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More: Two Coins, Two Lines, Two Questions

Alan Whanger and his wife Mary are internationally recognized Shroud researchers, having been actively involved since 1979. Alan developed a Polarized Image Overlay technique for doing exacting image comparisons. Together they cofounded the Council for Study of the Shroud of Turin (CSST), a non-profit organization whose mission is to do research on the Shroud of Turin and related Relics of the Passion; to publish the findings; and to establish a center for display, research, and education. Alan is a frequent lecturer at conferences throughout the world.

With Permission


Dear Researchers,

I am much interested that the Byzantine coins of Justinian II of 692-695 are being reevaluated to better understand the influence of the Shroud image. The gold solidus coin, which was the first coin with a depiction of Jesus on it, was the one which led to our development of our Polarized Image Overlay Technique which allows a rather exacting capacity to discern and quantify the Points of Congruence (PC) between the two images being compared. A PC is a similar image or structure in the same location on the two compared images, a method rather similar to forensic facial or fingerprint analysis. I had discussed this at considerable length in my message #4222 "Studying the Images of the Shroud", and I would refer the reader to that message rather than repeat much of it here.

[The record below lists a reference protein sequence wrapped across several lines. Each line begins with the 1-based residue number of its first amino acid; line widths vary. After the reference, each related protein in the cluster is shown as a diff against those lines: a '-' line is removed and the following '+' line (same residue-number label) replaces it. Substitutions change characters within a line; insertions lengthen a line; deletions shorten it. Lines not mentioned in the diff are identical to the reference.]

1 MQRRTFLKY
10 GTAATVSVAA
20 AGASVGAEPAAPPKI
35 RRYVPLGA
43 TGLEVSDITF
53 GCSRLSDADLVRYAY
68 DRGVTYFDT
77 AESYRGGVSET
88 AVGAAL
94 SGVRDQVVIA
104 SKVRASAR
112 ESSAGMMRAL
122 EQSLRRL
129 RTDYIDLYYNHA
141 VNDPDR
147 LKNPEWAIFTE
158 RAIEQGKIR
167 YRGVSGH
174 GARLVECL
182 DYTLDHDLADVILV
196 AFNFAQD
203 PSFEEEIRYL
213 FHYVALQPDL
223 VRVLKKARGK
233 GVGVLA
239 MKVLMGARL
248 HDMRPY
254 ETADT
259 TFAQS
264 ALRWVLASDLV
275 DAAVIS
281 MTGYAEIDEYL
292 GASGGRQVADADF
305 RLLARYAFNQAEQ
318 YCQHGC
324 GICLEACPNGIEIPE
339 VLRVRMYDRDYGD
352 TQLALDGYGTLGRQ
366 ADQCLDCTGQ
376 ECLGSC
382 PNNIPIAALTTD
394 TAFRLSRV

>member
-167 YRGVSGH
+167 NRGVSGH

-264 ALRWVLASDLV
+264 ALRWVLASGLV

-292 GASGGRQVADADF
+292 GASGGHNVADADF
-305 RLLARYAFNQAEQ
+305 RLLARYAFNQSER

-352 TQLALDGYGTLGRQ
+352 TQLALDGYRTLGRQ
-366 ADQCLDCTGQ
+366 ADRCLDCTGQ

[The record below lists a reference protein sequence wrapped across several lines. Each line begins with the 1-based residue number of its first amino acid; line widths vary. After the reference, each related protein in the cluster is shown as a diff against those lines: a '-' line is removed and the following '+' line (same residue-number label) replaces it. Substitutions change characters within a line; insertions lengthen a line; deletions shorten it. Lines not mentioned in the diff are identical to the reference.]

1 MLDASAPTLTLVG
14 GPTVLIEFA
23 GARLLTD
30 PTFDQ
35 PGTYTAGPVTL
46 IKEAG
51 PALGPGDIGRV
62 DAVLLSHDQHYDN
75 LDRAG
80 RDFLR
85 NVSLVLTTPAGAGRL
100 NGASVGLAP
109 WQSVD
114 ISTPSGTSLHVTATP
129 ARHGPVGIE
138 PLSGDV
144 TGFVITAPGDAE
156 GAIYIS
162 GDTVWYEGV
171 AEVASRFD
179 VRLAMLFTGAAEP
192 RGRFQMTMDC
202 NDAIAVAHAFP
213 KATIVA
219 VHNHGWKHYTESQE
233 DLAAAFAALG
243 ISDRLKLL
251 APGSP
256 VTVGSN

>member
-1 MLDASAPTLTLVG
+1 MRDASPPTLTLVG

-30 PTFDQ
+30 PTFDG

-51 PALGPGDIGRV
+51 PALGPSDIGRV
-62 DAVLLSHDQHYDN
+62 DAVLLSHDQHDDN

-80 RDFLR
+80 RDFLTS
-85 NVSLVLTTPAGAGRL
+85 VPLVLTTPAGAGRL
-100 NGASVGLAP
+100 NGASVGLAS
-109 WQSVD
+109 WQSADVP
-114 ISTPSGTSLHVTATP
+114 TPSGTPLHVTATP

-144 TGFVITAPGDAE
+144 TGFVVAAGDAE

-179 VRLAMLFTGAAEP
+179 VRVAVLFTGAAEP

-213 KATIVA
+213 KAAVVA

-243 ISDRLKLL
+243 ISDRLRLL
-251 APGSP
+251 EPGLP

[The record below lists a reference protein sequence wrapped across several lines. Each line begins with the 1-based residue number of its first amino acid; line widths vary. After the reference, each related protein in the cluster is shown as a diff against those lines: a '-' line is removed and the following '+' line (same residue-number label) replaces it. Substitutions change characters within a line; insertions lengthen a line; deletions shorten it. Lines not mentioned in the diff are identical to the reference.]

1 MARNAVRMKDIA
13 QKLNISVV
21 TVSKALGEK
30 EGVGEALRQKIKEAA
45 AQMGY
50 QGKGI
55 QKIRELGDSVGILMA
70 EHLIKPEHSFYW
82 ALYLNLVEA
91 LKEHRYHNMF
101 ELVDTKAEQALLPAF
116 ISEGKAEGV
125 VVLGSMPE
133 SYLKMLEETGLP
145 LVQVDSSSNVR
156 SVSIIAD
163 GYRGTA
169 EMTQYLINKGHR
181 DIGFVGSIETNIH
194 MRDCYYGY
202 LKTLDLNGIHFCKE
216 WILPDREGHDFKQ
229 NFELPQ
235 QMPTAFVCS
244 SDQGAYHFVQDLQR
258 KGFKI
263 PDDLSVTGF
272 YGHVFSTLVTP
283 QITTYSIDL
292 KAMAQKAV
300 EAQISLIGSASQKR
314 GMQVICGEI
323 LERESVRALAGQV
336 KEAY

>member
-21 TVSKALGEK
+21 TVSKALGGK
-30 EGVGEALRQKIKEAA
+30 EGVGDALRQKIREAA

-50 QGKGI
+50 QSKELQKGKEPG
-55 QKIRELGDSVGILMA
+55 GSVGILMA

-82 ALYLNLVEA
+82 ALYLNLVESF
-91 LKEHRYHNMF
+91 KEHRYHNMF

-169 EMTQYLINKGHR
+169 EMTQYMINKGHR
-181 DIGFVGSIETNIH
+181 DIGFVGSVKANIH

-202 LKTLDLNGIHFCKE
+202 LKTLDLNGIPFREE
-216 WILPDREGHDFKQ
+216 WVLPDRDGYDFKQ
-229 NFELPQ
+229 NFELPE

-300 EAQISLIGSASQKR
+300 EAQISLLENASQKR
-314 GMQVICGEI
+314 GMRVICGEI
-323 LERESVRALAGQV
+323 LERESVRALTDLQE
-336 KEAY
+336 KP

In a court of law, 45 to 60 PC are sufficient to determine that two faces are the same. We (Mary and myself) carefully did a congruency count on the Justinian II solidus coin and the Shroud facial image, and found and diagramed 145 PC, showing massive evidence that the coin image is an extraordinarily accurate reproduction of the Shroud face, which could only have been accomplished by the artist die cutter looking directly at the Shroud face as the model for the coin. We later examined the Pantocrator icon, and found over 250 PC with it and the Shroud, indicating to us, that the Pantocrator icon is the most accurate non-phototrophic image of the Shroud that we found, again indicating that the artist could only have produced these details by looking carefully at the Shroud image itself as the model.

The readers can do these overlays for themselves on our website at in the Shroud Image Overlay Movies by moving the slider back and forth.

The question of the lines across the neck has come up. By examining the overlay images of the Justinian II solidus and tremissis coins, it is quite clear that the lines on the neck of the Shroud (certainly a fold or wrinkle) are accurately reproduced on the coins.

We have examined literally hundreds of early images and icons, evaluating them for the influence that the Shroud image might have had on them. The earliest image that we found which shows Shroud influence is the statue of the god Zeus-Kyrios in Dura-Europos, which is dated to AD 31 and shows the lines on the neck. The next earliest we found was the image of the god Aphlad from AD 54, which also shows the lines on the neck (as well as the notch in the beard.). One of the earliest images of Jesus is the portrait of Jesus in the Catacomb of Callistus in Rome, possibly dating from the third century. It clearly shows the lines on the neck. These and a number of other icons and images can be seen in our book, The Shroud of Turin: An Adventure of Discovery.

Thus, the lines on the neck are a very valuable clue as to the age and influence of the Shroud facial image, indicating that the Shroud facial image can be traced by artistic means to the third decade of the first century.

Look at the evidence! Similarities are determined by side-to-side comparisons. Documentable congruencies are determined by overlay analysis.

With regards,


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